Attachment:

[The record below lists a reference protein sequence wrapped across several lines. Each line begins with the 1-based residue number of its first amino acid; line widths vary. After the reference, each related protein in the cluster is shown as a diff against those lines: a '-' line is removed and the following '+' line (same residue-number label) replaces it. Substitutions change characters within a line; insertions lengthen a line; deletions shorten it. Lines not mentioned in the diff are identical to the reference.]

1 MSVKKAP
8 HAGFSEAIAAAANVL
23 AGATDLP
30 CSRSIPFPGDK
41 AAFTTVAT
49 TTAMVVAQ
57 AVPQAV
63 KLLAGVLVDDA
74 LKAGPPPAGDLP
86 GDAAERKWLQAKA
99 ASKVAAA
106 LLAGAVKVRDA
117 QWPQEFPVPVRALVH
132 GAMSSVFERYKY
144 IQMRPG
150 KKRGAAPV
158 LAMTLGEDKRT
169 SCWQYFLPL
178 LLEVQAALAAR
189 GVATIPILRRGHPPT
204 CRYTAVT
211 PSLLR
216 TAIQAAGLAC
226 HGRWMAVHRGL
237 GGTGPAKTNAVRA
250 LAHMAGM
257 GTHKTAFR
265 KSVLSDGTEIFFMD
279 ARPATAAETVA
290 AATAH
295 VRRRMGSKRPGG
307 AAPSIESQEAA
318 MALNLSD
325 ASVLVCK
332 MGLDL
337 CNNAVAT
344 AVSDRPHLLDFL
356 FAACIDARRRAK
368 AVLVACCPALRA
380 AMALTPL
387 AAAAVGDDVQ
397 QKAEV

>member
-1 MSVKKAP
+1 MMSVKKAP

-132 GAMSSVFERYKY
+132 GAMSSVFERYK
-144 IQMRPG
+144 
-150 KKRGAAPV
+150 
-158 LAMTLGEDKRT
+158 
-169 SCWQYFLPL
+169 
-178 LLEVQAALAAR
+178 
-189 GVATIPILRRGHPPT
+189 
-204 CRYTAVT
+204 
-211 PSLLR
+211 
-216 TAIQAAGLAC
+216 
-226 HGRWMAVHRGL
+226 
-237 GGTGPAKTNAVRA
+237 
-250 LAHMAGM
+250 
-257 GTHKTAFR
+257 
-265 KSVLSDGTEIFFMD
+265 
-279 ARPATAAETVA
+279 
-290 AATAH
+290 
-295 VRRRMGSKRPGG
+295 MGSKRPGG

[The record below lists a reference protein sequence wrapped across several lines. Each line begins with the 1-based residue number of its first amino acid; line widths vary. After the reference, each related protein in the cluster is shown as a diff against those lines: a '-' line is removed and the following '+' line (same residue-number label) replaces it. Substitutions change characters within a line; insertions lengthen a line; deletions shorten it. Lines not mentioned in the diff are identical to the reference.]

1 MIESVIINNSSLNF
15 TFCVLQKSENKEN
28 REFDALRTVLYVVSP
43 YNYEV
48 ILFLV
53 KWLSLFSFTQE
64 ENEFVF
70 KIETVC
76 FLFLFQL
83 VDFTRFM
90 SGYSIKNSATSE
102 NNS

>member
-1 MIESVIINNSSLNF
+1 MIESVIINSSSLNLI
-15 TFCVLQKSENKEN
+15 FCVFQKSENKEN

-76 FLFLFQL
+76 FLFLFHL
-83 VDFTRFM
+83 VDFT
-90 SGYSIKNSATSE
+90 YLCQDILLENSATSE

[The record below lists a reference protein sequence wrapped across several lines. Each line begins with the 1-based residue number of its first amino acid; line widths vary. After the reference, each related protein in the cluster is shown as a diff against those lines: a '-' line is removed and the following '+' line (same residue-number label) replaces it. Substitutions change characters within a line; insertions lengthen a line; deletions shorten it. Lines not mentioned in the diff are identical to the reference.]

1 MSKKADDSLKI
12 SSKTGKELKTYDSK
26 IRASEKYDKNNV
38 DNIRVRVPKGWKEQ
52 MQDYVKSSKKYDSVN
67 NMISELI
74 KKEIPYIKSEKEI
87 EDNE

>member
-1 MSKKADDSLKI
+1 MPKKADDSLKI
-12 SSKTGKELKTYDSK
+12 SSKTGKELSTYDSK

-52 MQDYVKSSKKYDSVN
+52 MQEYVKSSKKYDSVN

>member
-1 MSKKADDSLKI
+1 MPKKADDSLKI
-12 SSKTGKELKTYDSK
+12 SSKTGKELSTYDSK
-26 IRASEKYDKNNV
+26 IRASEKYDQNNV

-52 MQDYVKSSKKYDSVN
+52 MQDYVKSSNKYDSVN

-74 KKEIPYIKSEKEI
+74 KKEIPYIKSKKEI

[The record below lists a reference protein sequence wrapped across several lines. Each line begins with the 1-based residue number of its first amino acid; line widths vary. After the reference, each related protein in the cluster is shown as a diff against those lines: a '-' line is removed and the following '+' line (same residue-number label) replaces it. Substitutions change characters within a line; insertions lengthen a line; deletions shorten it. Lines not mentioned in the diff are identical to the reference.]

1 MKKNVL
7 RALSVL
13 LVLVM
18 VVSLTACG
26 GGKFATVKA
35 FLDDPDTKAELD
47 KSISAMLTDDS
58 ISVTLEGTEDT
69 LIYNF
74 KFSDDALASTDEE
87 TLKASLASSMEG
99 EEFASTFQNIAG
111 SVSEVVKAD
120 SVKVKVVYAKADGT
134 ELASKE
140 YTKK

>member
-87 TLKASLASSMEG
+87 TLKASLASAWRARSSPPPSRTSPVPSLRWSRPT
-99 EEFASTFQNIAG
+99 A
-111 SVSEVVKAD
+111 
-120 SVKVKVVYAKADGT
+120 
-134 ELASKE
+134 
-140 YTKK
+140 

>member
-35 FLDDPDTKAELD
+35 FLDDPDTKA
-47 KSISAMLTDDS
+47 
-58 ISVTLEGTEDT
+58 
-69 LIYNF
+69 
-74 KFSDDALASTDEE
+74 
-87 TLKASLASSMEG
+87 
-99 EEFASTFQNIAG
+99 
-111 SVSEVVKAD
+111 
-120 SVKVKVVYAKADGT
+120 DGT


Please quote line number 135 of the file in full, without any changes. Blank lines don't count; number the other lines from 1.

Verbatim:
1 MKKNVL